When we release all those distractions, when we release those concepts that we have to worship in the right way, that we have to tick off this list of experiences in order to grow closer to God, and instead that it all depends on God, we realise that we have a faith that is freeing. Instead of hearing “Do this and maybe you’ll be good enough to be one of my sheep”, Jesus says “You belong to me already. No one can snatch you from my hand.” And when we do hear that, we realise that we are secure in belonging to Jesus, and that we are free to live an abundant life.

We can have life in abundance

Earlier in this chapter, Jesus says “I came that they may have life and have it abundantly (John 10:10). That life isn’t one that is abundant in years, or wealth, or status, or accomplishments – that’s not what Jesus is talking about. Jesus is talking about a life that is abundant in the love of God. When we allow ourselves to forget those other voices, and hear the voice of God that tells us that we are loved, that tells us that we already are his sheep, and there’s nothing that we can do to make us closer than we are, then we open ourselves up to living in the abundant love of Jesus Christ, the love that overflows to others (John 13:34-35). This abundant life is an eternal life, because the source of our abundant life is God who is eternal, and Jesus, who is the resurrection and the life.

Train your ear to listen to the shepherd’s voice

Amidst all the other voices that evoke fear, make demands, or give advice, the voice of the good shepherd is a voice of promise — a voice that calls us by name and claims us as God’s own.

We need to make sure that we listen to that voice. And just like the entomologist who has trained his ear to listen to the sound of a cricket, we need to train our ears to listen to the voice of God. The voice that says all are welcome. The voice that says all are loved. That you are loved.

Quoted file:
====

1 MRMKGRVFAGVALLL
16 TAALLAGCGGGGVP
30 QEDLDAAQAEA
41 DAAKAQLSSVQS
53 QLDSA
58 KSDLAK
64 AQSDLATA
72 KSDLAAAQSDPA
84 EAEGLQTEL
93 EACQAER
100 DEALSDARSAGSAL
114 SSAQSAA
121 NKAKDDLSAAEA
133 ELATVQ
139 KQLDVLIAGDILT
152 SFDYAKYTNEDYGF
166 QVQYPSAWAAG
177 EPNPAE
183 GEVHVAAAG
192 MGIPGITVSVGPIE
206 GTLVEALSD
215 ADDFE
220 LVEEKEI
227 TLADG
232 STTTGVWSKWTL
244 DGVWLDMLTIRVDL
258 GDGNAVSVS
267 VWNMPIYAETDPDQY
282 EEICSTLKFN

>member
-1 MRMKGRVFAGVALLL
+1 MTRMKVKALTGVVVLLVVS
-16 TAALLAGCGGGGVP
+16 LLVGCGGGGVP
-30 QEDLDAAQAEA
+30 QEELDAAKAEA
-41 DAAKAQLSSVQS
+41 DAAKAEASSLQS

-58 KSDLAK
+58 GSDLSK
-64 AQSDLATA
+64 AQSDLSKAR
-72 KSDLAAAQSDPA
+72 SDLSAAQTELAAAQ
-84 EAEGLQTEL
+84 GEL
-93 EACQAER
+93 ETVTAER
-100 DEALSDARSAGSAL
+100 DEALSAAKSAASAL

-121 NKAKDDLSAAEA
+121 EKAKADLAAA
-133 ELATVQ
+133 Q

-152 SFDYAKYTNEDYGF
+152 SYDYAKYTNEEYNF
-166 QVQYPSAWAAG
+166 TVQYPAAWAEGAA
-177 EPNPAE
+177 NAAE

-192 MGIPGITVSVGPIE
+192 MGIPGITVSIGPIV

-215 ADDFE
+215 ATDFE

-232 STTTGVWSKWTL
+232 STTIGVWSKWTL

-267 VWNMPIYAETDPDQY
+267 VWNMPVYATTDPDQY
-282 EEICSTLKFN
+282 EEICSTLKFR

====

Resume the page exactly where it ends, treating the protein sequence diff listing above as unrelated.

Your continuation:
If it’s you’re first time hearing that this morning, then you’re welcome to come forward and explore that more. Someone will come and pray with you, and together listen for God’s voice. Maybe you’re coming to an understanding that God love you, and it doesn’t matter what you do, God will always love you. Again, you’re welcome to come forward and pray, to come and listen to God’s voice. As we sing, this place of prayer is open to all who want to come and hear God’s voice – whether here at the Mercy Seat, or in your own seat. God Loves you, and he calls you his own.

As we spend some time in prayer, you’re invited to reflect upon this song by the band, Mercy Me. The words of the chorus ask for the word of God to pour down like rain, so that we can stay in the midst of God’s holiness. That all we need to do is to listen to the word of God.

 

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Author: Ben Clapton

I'm an Officer in The Salvation Army, currently appointed with my wife as Corps Officers at the Rochester Corps in country Victoria (20 minutes out of Echuca). I play violin and guitar, amongst many others, and love golf and running.